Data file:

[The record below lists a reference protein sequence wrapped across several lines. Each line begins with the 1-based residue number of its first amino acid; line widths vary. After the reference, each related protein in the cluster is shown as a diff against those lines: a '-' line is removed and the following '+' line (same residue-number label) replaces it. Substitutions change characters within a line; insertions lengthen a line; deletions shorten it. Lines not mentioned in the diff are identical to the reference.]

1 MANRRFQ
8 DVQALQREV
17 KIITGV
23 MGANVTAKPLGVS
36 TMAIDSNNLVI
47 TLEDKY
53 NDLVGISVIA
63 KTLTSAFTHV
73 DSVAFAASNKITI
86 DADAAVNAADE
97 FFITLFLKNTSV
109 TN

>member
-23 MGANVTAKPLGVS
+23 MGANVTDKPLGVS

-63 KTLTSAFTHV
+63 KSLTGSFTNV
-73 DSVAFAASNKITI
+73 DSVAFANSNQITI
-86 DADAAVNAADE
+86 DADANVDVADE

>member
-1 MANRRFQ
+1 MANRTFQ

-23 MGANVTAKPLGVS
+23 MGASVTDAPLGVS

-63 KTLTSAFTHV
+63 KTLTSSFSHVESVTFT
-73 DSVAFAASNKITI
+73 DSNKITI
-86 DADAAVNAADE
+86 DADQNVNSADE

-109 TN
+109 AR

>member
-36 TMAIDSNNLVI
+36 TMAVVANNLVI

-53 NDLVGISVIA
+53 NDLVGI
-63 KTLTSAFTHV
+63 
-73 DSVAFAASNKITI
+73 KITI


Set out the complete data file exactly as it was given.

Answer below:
[The record below lists a reference protein sequence wrapped across several lines. Each line begins with the 1-based residue number of its first amino acid; line widths vary. After the reference, each related protein in the cluster is shown as a diff against those lines: a '-' line is removed and the following '+' line (same residue-number label) replaces it. Substitutions change characters within a line; insertions lengthen a line; deletions shorten it. Lines not mentioned in the diff are identical to the reference.]

1 MANRRFQ
8 DVQALQREV
17 KIITGV
23 MGANVTAKPLGVS
36 TMAIDSNNLVI
47 TLEDKY
53 NDLVGISVIA
63 KTLTSAFTHV
73 DSVAFAASNKITI
86 DADAAVNAADE
97 FFITLFLKNTSV
109 TN

>member
-23 MGANVTAKPLGVS
+23 MGANVTDKPLGVS

-63 KTLTSAFTHV
+63 KSLTGSFTNV
-73 DSVAFAASNKITI
+73 DSVAFANSNQITI
-86 DADAAVNAADE
+86 DADANVDVADE

>member
-1 MANRRFQ
+1 MANRTFQ

-23 MGANVTAKPLGVS
+23 MGASVTDAPLGVS

-63 KTLTSAFTHV
+63 KTLTSSFSHVESVTFT
-73 DSVAFAASNKITI
+73 DSNKITI
-86 DADAAVNAADE
+86 DADQNVNSADE

-109 TN
+109 AR

>member
-36 TMAIDSNNLVI
+36 TMAVVANNLVI

-53 NDLVGISVIA
+53 NDLVGI
-63 KTLTSAFTHV
+63 
-73 DSVAFAASNKITI
+73 KITI